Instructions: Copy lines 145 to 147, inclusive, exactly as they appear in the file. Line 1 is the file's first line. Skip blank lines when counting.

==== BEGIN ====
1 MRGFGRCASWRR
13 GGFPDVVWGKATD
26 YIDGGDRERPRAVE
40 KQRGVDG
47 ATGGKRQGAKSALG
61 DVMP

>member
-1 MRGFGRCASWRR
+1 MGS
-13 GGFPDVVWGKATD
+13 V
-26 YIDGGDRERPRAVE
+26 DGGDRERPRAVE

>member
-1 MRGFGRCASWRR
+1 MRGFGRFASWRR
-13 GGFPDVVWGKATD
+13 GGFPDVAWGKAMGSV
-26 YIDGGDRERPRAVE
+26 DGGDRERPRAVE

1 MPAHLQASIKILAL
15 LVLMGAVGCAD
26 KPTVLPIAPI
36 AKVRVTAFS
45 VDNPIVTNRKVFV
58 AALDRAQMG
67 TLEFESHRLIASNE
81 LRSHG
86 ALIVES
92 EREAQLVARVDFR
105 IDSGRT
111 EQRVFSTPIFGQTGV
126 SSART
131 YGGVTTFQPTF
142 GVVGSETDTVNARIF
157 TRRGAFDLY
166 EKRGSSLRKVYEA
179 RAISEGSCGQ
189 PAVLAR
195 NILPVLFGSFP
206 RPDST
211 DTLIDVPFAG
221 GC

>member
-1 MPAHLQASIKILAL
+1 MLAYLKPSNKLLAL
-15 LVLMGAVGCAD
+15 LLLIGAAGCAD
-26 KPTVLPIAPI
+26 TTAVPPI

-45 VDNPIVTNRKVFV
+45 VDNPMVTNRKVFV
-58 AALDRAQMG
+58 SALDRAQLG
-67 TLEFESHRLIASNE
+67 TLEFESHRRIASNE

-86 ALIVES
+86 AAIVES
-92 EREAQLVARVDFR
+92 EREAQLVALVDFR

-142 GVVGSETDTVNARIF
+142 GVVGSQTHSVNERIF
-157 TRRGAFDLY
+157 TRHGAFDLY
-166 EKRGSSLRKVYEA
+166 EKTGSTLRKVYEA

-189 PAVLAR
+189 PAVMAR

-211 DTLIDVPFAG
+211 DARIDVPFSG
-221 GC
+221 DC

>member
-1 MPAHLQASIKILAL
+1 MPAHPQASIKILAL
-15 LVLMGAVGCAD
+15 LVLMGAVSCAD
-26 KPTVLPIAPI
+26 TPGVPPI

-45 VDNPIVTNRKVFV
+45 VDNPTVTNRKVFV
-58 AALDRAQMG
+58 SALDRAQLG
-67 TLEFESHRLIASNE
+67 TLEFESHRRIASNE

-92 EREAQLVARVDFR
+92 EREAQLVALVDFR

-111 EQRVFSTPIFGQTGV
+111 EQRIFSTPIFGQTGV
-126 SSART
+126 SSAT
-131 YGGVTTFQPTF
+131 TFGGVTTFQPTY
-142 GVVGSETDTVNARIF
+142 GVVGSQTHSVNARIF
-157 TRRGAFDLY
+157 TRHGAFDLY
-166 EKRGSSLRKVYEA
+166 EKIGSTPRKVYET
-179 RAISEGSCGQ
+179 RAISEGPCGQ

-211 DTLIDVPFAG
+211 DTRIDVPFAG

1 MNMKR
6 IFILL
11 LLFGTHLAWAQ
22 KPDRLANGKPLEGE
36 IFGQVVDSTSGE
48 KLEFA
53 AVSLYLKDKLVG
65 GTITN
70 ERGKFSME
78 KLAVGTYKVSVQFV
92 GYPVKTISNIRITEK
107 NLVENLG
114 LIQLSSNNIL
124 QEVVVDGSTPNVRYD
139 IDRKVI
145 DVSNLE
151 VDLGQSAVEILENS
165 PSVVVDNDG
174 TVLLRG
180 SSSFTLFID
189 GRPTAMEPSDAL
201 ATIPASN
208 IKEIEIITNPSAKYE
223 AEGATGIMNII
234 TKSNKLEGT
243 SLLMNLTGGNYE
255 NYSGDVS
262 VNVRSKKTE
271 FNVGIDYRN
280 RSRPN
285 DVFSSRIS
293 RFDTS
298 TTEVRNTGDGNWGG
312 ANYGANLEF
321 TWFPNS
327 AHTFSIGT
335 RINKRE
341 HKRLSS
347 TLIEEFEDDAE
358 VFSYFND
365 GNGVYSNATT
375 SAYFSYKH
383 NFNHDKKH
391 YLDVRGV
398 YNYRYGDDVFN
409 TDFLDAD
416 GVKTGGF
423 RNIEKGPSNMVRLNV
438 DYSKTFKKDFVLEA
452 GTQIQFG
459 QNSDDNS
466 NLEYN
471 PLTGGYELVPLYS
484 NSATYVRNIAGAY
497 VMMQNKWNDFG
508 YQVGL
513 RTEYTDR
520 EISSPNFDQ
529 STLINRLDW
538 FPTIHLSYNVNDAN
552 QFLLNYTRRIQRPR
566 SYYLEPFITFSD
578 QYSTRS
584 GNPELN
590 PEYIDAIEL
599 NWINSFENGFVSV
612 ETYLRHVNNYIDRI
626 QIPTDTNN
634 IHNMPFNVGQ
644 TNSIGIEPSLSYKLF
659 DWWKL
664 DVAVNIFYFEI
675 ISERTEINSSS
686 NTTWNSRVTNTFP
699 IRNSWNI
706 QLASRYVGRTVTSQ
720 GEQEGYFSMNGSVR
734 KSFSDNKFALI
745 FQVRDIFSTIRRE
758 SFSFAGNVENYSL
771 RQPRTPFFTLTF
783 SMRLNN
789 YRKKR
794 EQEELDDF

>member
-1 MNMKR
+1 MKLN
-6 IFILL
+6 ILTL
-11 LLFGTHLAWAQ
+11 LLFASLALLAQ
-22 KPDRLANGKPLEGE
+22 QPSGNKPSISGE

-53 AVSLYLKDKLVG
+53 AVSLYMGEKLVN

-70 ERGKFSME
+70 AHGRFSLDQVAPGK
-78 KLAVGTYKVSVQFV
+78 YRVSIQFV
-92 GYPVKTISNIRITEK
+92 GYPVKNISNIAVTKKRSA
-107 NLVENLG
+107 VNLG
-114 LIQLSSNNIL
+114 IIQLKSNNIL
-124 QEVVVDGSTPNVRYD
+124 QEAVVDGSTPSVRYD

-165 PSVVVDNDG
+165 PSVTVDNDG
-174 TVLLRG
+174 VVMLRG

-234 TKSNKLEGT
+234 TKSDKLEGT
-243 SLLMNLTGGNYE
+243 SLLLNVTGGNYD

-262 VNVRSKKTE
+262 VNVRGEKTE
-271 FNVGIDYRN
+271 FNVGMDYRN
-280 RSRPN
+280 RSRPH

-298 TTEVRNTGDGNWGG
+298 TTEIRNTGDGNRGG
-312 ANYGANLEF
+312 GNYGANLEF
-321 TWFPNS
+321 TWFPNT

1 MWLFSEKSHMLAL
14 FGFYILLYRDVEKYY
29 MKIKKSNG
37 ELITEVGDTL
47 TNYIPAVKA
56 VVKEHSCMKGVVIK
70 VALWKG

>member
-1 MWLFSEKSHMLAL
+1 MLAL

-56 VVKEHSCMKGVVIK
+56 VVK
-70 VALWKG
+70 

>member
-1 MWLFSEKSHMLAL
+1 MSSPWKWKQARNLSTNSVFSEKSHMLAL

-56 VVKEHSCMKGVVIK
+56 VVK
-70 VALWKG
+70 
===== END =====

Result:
375 SAYFSYKH
383 NFNHDKKH
391 YLDVRGV